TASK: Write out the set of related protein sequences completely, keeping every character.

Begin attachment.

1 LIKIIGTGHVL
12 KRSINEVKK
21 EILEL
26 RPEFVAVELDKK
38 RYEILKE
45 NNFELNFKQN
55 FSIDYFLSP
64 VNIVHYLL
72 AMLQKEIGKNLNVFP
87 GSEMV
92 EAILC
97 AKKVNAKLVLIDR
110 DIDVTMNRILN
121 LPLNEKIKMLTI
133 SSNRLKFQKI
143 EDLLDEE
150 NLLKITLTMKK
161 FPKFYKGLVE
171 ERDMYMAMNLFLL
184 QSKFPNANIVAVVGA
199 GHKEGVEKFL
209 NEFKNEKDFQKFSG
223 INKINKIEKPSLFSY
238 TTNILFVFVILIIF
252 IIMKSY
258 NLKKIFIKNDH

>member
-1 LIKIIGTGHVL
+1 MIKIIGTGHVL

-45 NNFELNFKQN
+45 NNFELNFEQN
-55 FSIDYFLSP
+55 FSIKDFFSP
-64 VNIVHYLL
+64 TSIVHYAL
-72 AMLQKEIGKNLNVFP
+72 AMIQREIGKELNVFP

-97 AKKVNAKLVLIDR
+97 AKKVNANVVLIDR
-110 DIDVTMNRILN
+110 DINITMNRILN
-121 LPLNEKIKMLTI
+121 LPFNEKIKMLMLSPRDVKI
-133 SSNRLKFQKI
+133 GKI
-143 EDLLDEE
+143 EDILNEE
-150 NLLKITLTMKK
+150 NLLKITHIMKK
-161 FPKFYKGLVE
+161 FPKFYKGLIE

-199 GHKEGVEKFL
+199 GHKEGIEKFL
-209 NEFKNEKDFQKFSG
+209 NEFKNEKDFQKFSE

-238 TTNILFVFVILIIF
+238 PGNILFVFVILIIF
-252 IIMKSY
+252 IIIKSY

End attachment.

1 LIKIIGTGHVL
12 KRSINEVKK
21 EILEL
26 RPEFVAVELDKK
38 RYEILKE
45 NNFELNFKQN
55 FSIDYFLSP
64 VNIVHYLL
72 AMLQKEIGKNLNVFP
87 GSEMV
92 EAILC
97 AKKVNAKLVLIDR
110 DIDVTMNRILN
121 LPLNEKIKMLTI
133 SSNRLKFQKI
143 EDLLDEE
150 NLLKITLTMKK
161 FPKFYKGLVE
171 ERDMYMAMNLFLL
184 QSKFPNANIVAVVGA
199 GHKEGVEKFL
209 NEFKNEKDFQKFSG
223 INKINKIEKPSLFSY
238 TTNILFVFVILIIF
252 IIMKSY
258 NLKKIFIKNDH

>member
-1 LIKIIGTGHVL
+1 MIKIIGTGHVL

-45 NNFELNFKQN
+45 NNFELNFEQN
-55 FSIDYFLSP
+55 FSIKDFFSP
-64 VNIVHYLL
+64 TSIVHYAL
-72 AMLQKEIGKNLNVFP
+72 AMIQREIGKELNVFP

-97 AKKVNAKLVLIDR
+97 AKKVNANVVLIDR
-110 DIDVTMNRILN
+110 DINITMNRILN
-121 LPLNEKIKMLTI
+121 LPFNEKIKMLMLSPRDVKI
-133 SSNRLKFQKI
+133 GKI
-143 EDLLDEE
+143 EDILNEE
-150 NLLKITLTMKK
+150 NLLKITHIMKK
-161 FPKFYKGLVE
+161 FPKFYKGLIE

-199 GHKEGVEKFL
+199 GHKEGIEKFL
-209 NEFKNEKDFQKFSG
+209 NEFKNEKDFQKFSE

-238 TTNILFVFVILIIF
+238 PGNILFVFVILIIF
-252 IIMKSY
+252 IIIKSY